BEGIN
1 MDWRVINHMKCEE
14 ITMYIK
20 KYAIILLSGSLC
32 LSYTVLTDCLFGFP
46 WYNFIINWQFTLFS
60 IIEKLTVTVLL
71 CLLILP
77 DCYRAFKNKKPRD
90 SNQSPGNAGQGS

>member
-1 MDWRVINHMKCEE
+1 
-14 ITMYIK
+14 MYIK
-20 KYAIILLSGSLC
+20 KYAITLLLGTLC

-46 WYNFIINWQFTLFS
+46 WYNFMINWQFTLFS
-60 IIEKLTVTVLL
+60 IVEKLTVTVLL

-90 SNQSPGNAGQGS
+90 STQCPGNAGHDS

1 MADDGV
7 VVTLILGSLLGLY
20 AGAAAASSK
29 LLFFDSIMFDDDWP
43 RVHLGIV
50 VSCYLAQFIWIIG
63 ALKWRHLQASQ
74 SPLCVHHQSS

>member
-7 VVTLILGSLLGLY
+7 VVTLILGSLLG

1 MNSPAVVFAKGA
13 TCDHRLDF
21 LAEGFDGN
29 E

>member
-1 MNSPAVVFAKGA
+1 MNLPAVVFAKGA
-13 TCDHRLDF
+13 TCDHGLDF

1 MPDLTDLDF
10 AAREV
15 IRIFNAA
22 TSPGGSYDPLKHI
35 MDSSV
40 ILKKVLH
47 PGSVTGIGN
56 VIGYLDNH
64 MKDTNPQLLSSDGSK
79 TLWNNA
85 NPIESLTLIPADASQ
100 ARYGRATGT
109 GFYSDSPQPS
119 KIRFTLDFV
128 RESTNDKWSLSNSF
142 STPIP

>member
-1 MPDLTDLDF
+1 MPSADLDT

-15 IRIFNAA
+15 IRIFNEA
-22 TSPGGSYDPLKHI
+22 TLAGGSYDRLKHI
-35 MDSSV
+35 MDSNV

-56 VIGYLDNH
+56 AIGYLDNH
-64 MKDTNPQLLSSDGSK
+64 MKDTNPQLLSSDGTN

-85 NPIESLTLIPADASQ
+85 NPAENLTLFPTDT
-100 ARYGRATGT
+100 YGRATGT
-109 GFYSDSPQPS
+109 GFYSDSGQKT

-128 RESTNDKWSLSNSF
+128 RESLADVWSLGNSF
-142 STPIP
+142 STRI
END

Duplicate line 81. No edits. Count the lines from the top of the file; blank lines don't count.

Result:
+142 STRI